Creating Opportunities For Girls Hockey

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There’s a new push in the Sioux Falls area to create more opportunities for girls interested in getting on the ice and playing hockey. 

Members of local clubs are launching a new group known as the Prairie Region Girls Hockey Foundation. 

From lighting the lamp, to gliding over the ice, Lincoln sophomore Chloe Harbaugh is an all-around fan of the sport of hockey. 

Matt Holsen: What do you like about hockey?

Harbaugh: Everything. Going on the ice, skating around. You can feel the breeze going at you. During the games, if you score, just that rush of excitement. I love everything about it.

The forward for the Sioux Falls Flyers is sharing her passion in hopes of inspiring other girls to lace up some skates and join in.  

“I think that a lot of girls don’t think about it but I think they should. It’s such a good environment and there’s so many other girls here with you. I feel like once you get into it, you never want to leave,” Harbaugh said. 

A new group named the Prairie Region Girls Hockey Foundation is being formed to spread the word about hockey and create more opportunities for girls who might be on the fence. Erica Bukovich has two girls who play. She remembers when her 11-year-old daughter Cora started four years ago.  

“My husband played hockey. I needed a 15-point list to get them dressed the first time. But now I feel like I’m a pro. Had a lot of help from other hockey families right away that just embraced us and helped us and welcomed us to the sport,” Erica said. 

Erica is a board member for the foundation. Its first event is coming up in September on International Girls Hockey Weekend. The goal is to provide on and off the ice activities for girls with no experience as well as others who play regularly.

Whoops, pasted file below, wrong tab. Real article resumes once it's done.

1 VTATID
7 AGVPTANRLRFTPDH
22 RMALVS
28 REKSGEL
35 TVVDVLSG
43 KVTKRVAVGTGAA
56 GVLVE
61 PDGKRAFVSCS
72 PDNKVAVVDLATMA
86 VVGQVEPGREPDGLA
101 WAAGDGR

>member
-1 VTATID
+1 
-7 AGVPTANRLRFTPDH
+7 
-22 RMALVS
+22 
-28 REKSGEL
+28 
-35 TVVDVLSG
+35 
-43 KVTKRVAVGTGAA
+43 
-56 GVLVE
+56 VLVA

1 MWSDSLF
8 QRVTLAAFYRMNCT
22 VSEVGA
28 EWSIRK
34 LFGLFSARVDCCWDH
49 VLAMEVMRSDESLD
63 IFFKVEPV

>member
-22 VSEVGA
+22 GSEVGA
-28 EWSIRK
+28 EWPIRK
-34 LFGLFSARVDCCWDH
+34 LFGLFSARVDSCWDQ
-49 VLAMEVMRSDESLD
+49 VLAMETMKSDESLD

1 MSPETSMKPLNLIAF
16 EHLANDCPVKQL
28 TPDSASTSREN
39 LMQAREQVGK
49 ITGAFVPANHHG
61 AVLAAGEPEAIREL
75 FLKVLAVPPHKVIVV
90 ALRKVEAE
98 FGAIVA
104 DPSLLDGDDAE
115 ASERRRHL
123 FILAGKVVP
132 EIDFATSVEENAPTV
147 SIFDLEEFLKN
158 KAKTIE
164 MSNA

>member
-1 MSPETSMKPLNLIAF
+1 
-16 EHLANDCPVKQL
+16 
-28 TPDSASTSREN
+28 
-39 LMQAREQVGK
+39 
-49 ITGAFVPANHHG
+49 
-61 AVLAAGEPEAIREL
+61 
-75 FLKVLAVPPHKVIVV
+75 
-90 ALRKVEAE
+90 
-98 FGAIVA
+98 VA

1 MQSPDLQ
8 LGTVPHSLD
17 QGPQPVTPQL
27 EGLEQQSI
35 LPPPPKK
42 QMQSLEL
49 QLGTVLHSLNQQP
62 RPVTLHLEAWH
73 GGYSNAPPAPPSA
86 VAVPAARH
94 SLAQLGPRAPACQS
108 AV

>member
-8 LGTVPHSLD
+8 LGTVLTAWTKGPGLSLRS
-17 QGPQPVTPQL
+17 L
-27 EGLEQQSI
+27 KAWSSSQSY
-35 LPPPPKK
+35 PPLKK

“You know sometimes hockey can seem like an intimidating sport to break into. We have equipment and we really want to welcome anyone who wants to have their daughter try the sport. This would be a great weekend to see some hockey in action and also experience it yourself,” Erica said. 

Cora is signed up to attend. Girls whose families pay the $25 registration fee can also bring a friend for free. 

“It’s a great opportunity to be physically active and also meet new friends,” Cora said. 

Whether you just want to fill some time with a fun sport or are looking to skate for a long time, this future Edison student says it’s worth a try. She has big dreams when it comes to hockey. 

“If I could get to the NHL, that would be wonderful and playing college, that would be amazing. I’m just trying to take goal by goal by goal to get to the big goal, NHL,” Cora said. 

But she needs competition. Eric Covrig is a founding member of the foundation. He says girls are interested but for some reason they slip through cracks. 

“We’re seeing girls come to hockey but we’re seeing them leave or we’re seeing them come but not quite jump in and get involved,” Covrig said.

Covrig has coached hockey for six years and has a daughter who plays. He says several clubs are behind the foundation including the Flyers, the Brandon Valley IceCats, Legends Hockey, South Dakota Selects Hockey and Rhino Hockey. He hopes the group brings out girls who have never been on the ice and might be busy with other activities.  

“So we want to show them that you can still have an experience with hockey and still enjoy the sport, even if it’s not your primary sport,” Covrig said. 

Prairie Region Girls Hockey Foundation has already landed several sponsors and is looking for more. Harbaugh says the idea is great for the community. 

“There’s all this stuff for boys. Now there’s finally something for girls that girls can get involved. It’s for any age for girls so that’s like amazing because younger girls can look up to the older girls and older girls can look down, ‘remember when we used to be that age skating?’ I think it’s a great opportunity for everyone here,” Harbaugh said. 

There are currently more than 40 girls registered for the upcoming Girls Hockey Weekend at the Scheels IcePlex on Sept. 28 and 29. Organizers are hoping for 100. Right now, the event has players coming in from six clubs in three states. 

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